Teething (2020, Canada) Review

A dog’s bark pierces the silence of the night as a man emerges from a car into the shadows wearing a Michel Myers style jumpsuit. We are only a few seconds in and already there is an atmosphere of intrigue and dread. The man is John, a janitor who has arrived to work a shift at an orphanage where strange occurrences are afoot. In an office turned nursing room, a woman holds a baby closely as vintage music pipes its way out of an old radio, adding to the overall sense of foreboding.

“I swear to god, I wanted to throw her right down the stairs earlier. It’s awful, I know. She’s teething…”

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Powerbomb (2020, USA) Review

Powerbomb (2020, USA) Review

Powerbomb has an interesting premise. A superfan kidnaps his favourite wrestler who he thinks isn’t realising his potential. But there isn’t much wrestling in the film.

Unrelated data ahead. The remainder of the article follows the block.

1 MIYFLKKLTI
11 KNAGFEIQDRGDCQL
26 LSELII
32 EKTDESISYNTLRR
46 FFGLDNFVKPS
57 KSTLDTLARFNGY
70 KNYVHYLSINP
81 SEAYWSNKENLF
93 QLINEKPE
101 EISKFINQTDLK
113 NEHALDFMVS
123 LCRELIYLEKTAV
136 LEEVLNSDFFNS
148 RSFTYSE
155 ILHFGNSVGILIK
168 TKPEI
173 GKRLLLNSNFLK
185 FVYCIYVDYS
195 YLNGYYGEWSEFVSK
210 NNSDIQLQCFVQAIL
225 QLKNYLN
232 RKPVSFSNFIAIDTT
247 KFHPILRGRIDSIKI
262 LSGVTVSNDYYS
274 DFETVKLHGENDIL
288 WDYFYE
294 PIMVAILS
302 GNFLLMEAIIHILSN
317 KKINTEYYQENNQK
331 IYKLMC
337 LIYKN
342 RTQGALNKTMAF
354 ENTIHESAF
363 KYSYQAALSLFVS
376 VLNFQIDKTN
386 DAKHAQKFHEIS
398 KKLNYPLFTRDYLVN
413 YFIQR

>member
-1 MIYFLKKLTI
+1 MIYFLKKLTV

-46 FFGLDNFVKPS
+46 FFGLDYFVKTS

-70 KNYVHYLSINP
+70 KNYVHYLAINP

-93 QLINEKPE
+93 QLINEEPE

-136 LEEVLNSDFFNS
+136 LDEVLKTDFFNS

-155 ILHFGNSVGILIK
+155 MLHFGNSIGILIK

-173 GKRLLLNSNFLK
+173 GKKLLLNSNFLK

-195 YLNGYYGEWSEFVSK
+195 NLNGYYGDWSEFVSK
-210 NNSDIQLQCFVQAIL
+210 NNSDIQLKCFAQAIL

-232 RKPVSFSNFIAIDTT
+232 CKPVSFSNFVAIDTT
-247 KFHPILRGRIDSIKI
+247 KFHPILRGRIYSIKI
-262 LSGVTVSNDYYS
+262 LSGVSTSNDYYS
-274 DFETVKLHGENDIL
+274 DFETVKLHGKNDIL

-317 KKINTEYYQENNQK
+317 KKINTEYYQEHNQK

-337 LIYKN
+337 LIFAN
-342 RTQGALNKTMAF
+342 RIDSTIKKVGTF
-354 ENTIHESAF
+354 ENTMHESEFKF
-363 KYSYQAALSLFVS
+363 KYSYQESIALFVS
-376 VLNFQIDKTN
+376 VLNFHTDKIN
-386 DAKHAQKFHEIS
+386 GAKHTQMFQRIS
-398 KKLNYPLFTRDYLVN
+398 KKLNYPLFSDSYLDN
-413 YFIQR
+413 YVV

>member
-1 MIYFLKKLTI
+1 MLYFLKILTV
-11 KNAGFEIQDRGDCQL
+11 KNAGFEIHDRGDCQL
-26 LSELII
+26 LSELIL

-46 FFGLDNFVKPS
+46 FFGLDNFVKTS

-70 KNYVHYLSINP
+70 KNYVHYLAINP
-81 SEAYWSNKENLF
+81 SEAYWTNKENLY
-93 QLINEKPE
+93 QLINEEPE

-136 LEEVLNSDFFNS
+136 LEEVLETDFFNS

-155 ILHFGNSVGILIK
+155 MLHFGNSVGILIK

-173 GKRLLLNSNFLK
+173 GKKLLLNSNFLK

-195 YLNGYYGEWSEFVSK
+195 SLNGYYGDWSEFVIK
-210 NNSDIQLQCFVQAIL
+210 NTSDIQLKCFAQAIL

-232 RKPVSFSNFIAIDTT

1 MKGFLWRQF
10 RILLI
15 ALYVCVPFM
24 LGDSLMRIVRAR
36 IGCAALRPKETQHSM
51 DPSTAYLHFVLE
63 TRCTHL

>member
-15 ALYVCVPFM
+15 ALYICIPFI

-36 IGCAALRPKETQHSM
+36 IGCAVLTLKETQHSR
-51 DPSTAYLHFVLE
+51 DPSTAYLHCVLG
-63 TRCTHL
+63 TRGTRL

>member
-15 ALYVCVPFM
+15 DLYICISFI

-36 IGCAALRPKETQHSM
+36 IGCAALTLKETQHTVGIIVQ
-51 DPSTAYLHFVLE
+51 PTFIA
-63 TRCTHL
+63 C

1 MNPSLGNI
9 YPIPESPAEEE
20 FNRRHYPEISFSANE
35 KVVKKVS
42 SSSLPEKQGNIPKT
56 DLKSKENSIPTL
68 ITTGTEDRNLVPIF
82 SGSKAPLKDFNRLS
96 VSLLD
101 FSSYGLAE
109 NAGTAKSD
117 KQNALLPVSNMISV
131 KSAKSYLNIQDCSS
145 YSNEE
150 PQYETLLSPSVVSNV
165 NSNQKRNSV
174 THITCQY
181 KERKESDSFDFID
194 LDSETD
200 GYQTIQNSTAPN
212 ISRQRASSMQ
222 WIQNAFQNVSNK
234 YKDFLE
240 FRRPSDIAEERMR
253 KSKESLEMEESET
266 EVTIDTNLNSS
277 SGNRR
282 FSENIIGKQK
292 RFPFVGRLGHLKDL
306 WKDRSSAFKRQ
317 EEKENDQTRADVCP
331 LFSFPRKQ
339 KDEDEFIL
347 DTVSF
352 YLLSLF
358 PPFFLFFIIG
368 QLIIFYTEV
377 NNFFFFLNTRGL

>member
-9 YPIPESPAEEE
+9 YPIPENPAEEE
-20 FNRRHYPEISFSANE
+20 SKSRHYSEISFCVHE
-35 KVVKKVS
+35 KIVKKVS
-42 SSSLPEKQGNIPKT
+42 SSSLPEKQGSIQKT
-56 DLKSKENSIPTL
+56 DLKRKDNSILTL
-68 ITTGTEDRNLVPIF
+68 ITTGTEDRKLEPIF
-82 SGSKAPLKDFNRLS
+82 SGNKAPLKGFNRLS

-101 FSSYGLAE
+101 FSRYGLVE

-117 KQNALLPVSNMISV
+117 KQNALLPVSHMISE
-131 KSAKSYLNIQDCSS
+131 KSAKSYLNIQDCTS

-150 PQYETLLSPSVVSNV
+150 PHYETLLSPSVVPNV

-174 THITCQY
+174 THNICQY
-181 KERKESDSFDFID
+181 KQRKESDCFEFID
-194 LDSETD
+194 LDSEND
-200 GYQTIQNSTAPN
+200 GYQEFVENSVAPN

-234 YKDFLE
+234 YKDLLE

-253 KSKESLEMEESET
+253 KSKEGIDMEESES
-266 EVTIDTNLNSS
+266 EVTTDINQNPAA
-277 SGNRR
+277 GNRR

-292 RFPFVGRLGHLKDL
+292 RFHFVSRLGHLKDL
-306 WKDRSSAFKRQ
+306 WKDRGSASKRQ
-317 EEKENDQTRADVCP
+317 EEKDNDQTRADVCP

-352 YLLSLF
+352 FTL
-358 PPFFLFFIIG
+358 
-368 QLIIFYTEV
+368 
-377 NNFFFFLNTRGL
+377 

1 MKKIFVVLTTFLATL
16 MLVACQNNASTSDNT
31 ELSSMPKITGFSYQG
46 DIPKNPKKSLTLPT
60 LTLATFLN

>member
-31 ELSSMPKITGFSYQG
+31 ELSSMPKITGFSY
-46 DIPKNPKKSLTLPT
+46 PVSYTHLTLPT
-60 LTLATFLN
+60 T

The first five minutes of the film are mostly showing the main character, Matt Cross (Matt Capiccioni), in action and his athletic ability; including performing a Lethal Injection (handspring stunner) and Shooting Star Press (mid-air backflip) which demonstrates that he should be performing in big venues.

“Lights out.”

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Ravage (aka Swing Low) (2019, USA) Review

Ravage (aka Swing Low) (2019, USA) Review

A welcome throwback to classic hixploitation. If you were a fan of The Texas Chainsaw Massacre, Mother’s Day and the golden days of R&R movies, Ravage will bring you a ton of warm and fuzzy memories. From the effective score to the absolutely beautiful photography, director Teddy Grennan elevates a rather familiar narrative far above its starkly crude subject matter. Despite a few gaps in logic and plot, this is one of the few modern horror films that treats its Grand Guignol aspects with subtlety.

“Torture is the barometer of a nation’s creativity.”

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Touch of Death (aka When Alice Broke the Mirror) (1988, Italy) Review

Touch of Death (aka When Alice Broke the Mirror) (1988, Italy) Review